Protestant English, Scottish, Welsh and French Huguenots settled mainly in the north of the state, while the predominantly Catholic Spanish, Italian, Portuguese and Irish were attracted to the city of New Orleans along with many Germans.
The Haitian Revolution (1791–1804) added a further 10,000 refugees to the population throughout the following years. Although Christian, they brought with them a belief in Voodoo, a close relative of the African Vodun. Over the decades, these practices melded into the voodoo of today, coexisting with Catholicism.
The earliest Christian missionaries were the 16th century Jesuits, Capuchins, and Ursuline nuns.
The southern part of the state is steeped in Roman Catholicism, as opposed to the north where Christianity leans towards the Protestant faith, with the rhetoric of animated preachers as opposed to the more penitent services of Catholicism.
The Louisiana Purchase removed the Roman Catholic monopoly and allowed other religious congregations to openly practice their faith. The first half of the 19th century witnessed the opening of many new churches including Episcopal, Baptist, Presbyterian and Methodist churches.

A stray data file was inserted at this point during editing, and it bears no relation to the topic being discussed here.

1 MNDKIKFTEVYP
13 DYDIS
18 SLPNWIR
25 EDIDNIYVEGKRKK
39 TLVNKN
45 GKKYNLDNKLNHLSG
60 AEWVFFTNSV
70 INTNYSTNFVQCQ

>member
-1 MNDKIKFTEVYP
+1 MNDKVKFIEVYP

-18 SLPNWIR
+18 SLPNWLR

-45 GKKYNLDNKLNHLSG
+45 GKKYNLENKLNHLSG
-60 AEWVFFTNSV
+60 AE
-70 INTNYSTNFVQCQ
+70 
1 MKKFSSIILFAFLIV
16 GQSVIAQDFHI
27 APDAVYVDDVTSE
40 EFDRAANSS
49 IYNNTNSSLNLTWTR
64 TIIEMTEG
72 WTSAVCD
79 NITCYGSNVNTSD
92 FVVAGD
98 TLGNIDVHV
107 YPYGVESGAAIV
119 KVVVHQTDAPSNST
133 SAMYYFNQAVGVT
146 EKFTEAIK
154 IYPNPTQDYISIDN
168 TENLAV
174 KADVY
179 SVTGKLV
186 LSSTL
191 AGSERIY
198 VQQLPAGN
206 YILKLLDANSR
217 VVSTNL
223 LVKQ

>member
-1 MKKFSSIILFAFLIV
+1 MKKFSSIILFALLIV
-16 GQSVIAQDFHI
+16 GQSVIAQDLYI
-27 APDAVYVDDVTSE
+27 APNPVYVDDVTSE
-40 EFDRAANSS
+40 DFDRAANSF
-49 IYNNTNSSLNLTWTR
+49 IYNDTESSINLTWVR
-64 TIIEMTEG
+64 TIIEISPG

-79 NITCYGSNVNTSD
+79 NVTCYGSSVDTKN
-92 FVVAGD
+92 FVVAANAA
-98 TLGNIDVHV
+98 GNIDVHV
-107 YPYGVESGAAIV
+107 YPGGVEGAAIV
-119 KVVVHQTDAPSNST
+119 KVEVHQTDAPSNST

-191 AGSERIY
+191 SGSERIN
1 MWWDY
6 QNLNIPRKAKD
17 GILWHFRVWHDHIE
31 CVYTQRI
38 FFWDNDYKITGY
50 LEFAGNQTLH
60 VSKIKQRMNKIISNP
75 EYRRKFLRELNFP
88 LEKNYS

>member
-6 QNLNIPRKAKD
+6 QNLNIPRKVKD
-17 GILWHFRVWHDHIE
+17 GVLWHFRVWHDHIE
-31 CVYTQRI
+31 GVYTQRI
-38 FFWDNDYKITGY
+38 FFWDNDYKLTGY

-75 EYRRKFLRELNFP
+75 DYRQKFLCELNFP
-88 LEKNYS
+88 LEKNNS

At the end of the 19th and beginning of the 20th centuries, the black Baptist and Methodist congregations broke away from the traditional Christian Church to form their own denominations. This was mainly due to the segregation laws that stipulated separate services for blacks and whites.
Less than ten years ago the Roman Catholic Church had double the number of parishioners as the Southern Baptists. The United Methodist Church was in third place with the Assemblies of God and the Episcopal Church close behind. There are also significant numbers of Muslim and Jewish members and followers.